DNA is constructed in an antiparallel manner. This means if you number each of the 5 carbons in the sugar deoxyribose the 3rd carbon will be connected to one phosphate group and the 5th carbon will be attached to another phosphate group of another nucleotide. One strand will go from the 5th carbon atom to the 3rd carbon atom in one direction(5’ -3’). and the complementary strand will go in the direction of the 3rd carbon to the 5th carbon in the same direction(3’-5’). Essentially they are made in opposite directions. If I tell you the nucleotide base sequence of one strand is ACGGACTA.

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    $\begingroup$ I'm not clear what you are asking. If you are asking about convention, convention is to write sequences 5' to 3' (biology.stackexchange.com/questions/71530/…). If you are asking "which strand is the 5'-3' strand" the answer is both and neither: it would be like asking which side of a street is the forward side, they are both forward sides and reverse sides, it depends which direction you are traveling. Can you clarify your question? $\endgroup$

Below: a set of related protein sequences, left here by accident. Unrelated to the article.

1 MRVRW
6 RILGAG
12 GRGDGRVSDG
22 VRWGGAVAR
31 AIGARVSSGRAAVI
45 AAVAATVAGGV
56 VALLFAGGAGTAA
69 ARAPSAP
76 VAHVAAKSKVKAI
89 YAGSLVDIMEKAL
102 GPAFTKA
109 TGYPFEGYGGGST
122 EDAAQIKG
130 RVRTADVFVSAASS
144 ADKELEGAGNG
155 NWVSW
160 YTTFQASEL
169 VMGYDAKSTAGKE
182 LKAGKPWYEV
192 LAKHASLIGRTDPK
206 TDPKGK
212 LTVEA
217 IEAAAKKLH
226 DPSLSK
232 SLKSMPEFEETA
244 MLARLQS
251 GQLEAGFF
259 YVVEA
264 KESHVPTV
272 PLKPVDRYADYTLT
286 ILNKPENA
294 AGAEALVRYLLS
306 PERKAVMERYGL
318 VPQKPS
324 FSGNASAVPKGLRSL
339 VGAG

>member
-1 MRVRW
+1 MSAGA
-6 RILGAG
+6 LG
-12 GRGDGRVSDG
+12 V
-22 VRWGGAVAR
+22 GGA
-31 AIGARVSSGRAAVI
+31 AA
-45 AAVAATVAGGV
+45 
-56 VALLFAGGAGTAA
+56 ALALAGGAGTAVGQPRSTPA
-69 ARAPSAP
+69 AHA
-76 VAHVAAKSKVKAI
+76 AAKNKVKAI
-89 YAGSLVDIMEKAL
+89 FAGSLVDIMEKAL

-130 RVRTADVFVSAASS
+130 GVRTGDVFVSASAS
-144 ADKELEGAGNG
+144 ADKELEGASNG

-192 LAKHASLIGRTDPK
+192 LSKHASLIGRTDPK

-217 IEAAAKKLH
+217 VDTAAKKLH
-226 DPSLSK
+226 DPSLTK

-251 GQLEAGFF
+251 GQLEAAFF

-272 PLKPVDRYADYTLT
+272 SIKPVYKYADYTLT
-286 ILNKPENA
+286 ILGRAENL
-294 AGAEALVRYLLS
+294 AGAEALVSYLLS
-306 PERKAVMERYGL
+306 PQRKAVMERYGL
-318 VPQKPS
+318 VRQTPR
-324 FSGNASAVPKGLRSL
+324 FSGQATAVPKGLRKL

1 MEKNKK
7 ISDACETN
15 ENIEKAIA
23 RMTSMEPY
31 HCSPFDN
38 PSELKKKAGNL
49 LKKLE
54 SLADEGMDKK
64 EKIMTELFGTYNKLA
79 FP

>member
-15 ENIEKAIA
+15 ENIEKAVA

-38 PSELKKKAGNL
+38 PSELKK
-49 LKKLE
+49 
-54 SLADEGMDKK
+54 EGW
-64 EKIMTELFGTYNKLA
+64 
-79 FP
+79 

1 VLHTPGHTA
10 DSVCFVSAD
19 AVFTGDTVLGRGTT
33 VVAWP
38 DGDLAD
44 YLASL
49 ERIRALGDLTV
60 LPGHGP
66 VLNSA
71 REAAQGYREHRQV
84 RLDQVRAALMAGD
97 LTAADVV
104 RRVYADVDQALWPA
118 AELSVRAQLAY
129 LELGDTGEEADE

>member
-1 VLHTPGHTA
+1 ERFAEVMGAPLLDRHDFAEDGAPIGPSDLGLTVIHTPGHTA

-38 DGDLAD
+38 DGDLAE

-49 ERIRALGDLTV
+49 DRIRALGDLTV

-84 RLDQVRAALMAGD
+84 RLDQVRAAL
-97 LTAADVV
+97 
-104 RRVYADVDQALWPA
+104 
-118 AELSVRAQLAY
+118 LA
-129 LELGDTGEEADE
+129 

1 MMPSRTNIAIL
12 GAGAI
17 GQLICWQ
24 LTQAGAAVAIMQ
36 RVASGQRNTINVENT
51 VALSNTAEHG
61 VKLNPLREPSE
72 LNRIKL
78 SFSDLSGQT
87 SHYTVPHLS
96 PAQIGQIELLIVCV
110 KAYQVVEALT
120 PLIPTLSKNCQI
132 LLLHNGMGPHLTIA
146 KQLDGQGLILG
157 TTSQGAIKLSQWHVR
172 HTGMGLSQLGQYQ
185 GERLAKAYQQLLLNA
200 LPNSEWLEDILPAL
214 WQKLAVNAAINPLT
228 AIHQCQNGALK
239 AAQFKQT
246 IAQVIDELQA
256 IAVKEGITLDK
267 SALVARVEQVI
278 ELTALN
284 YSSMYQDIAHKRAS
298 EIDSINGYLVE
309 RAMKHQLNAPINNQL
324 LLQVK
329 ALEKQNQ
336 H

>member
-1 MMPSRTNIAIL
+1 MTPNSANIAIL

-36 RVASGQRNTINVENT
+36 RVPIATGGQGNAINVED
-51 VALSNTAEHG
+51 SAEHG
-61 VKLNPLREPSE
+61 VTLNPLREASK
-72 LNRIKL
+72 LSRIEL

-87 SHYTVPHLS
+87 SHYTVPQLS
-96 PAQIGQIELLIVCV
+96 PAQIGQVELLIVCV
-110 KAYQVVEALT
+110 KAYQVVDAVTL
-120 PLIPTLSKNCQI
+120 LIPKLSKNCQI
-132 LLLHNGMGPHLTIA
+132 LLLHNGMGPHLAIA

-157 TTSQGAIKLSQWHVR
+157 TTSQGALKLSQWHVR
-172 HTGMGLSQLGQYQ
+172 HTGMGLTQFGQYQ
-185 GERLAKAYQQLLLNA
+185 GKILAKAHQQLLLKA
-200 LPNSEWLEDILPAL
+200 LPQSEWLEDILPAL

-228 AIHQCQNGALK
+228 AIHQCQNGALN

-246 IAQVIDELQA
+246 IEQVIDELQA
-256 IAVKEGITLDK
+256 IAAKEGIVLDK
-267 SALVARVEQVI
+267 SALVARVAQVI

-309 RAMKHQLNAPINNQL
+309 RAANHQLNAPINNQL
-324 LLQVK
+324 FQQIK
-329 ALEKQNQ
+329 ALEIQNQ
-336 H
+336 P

– Bryan Krause
    Mar 6 '19 at 23:10
  • $\begingroup$ Are you asking whether there is a convention for writing polynucleotide sequences? If so, the answer is yes, 5’ to 3’. But you might have researched that yourself. $\endgroup$
    – David
    Mar 6 '19 at 23:39
  • $\begingroup$ Good analogy, @Bryan. $\endgroup$ Mar 7 '19 at 2:26

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